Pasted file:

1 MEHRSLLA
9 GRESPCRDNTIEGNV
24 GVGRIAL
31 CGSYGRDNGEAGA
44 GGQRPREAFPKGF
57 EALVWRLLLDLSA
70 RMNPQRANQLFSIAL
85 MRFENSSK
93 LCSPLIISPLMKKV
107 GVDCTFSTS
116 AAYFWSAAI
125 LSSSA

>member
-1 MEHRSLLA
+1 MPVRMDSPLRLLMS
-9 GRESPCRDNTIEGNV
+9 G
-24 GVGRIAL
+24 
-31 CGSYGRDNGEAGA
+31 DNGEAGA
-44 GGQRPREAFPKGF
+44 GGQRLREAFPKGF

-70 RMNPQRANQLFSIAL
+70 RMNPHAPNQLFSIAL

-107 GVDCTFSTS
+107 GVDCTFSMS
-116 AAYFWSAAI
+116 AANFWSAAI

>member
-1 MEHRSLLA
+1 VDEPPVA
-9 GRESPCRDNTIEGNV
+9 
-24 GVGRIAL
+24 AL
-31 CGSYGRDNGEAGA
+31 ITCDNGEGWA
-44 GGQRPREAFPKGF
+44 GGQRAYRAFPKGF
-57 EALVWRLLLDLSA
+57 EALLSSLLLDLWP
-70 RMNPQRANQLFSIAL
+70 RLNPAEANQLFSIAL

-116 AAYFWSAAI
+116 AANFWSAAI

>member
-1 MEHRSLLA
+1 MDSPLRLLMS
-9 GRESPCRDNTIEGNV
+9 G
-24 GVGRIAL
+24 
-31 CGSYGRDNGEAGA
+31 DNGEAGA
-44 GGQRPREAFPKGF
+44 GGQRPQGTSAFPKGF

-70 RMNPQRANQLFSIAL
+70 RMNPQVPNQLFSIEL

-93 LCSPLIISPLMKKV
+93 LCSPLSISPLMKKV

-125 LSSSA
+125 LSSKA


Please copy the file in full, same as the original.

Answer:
1 MEHRSLLA
9 GRESPCRDNTIEGNV
24 GVGRIAL
31 CGSYGRDNGEAGA
44 GGQRPREAFPKGF
57 EALVWRLLLDLSA
70 RMNPQRANQLFSIAL
85 MRFENSSK
93 LCSPLIISPLMKKV
107 GVDCTFSTS
116 AAYFWSAAI
125 LSSSA

>member
-1 MEHRSLLA
+1 MPVRMDSPLRLLMS
-9 GRESPCRDNTIEGNV
+9 G
-24 GVGRIAL
+24 
-31 CGSYGRDNGEAGA
+31 DNGEAGA
-44 GGQRPREAFPKGF
+44 GGQRLREAFPKGF

-70 RMNPQRANQLFSIAL
+70 RMNPHAPNQLFSIAL

-107 GVDCTFSTS
+107 GVDCTFSMS
-116 AAYFWSAAI
+116 AANFWSAAI

>member
-1 MEHRSLLA
+1 VDEPPVA
-9 GRESPCRDNTIEGNV
+9 
-24 GVGRIAL
+24 AL
-31 CGSYGRDNGEAGA
+31 ITCDNGEGWA
-44 GGQRPREAFPKGF
+44 GGQRAYRAFPKGF
-57 EALVWRLLLDLSA
+57 EALLSSLLLDLWP
-70 RMNPQRANQLFSIAL
+70 RLNPAEANQLFSIAL

-116 AAYFWSAAI
+116 AANFWSAAI

>member
-1 MEHRSLLA
+1 MDSPLRLLMS
-9 GRESPCRDNTIEGNV
+9 G
-24 GVGRIAL
+24 
-31 CGSYGRDNGEAGA
+31 DNGEAGA
-44 GGQRPREAFPKGF
+44 GGQRPQGTSAFPKGF

-70 RMNPQRANQLFSIAL
+70 RMNPQVPNQLFSIEL

-93 LCSPLIISPLMKKV
+93 LCSPLSISPLMKKV

-125 LSSSA
+125 LSSKA